‘Curse of Chucky’ Nearly Makes Up for ‘Bride’ and ‘Seed’


Like many ongoing film franchises, Child’s Play was a series that started off strong, but faltered as time went on.  While I particularly enjoyed the first couple of movies, Chucky had pretty much sacrificed all of his credibility with the release of Bride of Chucky.  Already swimming in my disappointment with the evolution of the Child’s Play franchise, I officially checked out after forcing myself to make it to the ending of Seed of Chucky.  I was done.

When Curse of Chucky was released in 2013, I didn’t even bother.  The title alone didn’t sound very promising, and I certainly didn’t want to have to spend any money to torture myself.  I had completely written off the sequel at that point, putting it out of mind until recently when it popped up on Netflix.  After seeing what else was available in the new releases and coming up short, I reluctantly started Curse of Chucky.

After checking out the film, I was… pleasantly surprised.  I expected a bunch of goofy sight gags and corny jokes to flood the screen right away, but I learned pretty quickly that this film wasn’t like Bride and Seed.  Channeling the original film, Curse was actually quite dark and much more horror-based.  The lame comic relief was gone, and as someone who used to love Chucky, I found myself to be ecstatic about actually being able to enjoy a Child’s Play movie again.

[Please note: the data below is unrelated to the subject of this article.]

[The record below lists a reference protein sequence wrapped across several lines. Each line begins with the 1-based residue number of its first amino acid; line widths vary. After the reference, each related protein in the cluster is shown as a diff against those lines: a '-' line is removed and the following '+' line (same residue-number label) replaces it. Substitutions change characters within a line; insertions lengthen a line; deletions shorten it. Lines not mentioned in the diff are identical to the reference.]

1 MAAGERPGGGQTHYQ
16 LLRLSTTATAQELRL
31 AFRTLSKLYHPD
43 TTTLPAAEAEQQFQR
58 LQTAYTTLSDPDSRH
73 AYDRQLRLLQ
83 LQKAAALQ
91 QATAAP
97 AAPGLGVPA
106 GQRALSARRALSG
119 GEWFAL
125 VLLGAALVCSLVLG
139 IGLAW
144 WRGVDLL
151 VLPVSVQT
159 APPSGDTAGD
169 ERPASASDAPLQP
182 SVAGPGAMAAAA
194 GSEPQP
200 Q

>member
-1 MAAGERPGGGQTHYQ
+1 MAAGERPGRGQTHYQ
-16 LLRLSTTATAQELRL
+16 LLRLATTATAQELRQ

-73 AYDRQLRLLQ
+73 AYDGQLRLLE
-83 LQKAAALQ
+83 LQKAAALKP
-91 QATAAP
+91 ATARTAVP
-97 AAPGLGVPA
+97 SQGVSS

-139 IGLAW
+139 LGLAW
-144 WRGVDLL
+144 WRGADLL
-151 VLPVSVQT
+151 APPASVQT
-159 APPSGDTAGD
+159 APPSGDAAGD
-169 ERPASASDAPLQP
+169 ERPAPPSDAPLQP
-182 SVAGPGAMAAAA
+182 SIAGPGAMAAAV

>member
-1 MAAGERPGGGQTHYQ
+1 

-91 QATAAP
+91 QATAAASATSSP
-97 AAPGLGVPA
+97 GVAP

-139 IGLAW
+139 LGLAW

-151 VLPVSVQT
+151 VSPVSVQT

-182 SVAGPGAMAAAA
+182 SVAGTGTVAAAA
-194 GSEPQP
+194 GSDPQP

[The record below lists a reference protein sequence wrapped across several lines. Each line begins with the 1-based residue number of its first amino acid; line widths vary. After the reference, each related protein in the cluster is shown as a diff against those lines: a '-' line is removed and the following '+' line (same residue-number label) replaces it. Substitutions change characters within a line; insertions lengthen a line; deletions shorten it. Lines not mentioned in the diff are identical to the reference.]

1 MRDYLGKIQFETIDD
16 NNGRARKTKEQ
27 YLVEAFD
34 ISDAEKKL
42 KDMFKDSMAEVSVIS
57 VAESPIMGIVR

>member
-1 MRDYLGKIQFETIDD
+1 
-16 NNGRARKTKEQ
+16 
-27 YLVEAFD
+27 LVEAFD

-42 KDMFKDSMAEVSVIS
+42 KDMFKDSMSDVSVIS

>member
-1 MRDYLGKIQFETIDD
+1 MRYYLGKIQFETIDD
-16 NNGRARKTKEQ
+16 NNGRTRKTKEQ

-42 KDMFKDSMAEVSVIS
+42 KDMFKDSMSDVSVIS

More from Horror Movies

The story was simple enough, which was actually quite refreshing compared to the previous entries that just tried to do way too much.  I love that the film held off on showing Chucky actually move or talk until much later into the film, which gave the killer doll an aura of suspense.  The Child’s Play mythology was expanded quite heavily in this film, as it featured several flashback scenes of the events leading up to the moment when Charles Lee Ray transferred his soul into the Good Guy doll.  As a big fan of the original film, I very much enjoyed seeing Chucky’s origin story explored a little further.

Of course, the movie is not without its flaws.  Perhaps because it served as a throwback to retro horror films, many aspects in the flick were predictable, such as the order of the victims’ deaths.  The ending, in particular, was unfortunately quite awful, bringing the movie down a notch or two.  Without giving anything away, it made no sense at all and seemed more like a hackneyed way of tying in Bride of Chucky.  Still, in the theatrical release, there was a post-credits scene featuring Alex Vincent reprising his role as an adult Andy Barclay, and it is pretty damn awesome.

Notable negative aspects of the movie, such as its horrid ending, prevent Curse of Chucky from fully redeeming the series for those awful Bride and Seed movies, but it was definitely a step in the right direction for the killer doll.  There were some genuinely creepy moments, and I didn’t think Chucky was capable of pulling that off anymore.  And I’m sure there are going to be a lot of kids sneaking a viewing on Netflix only to have nightmares later that night, just as I did with the original Child’s Play movies on VHS.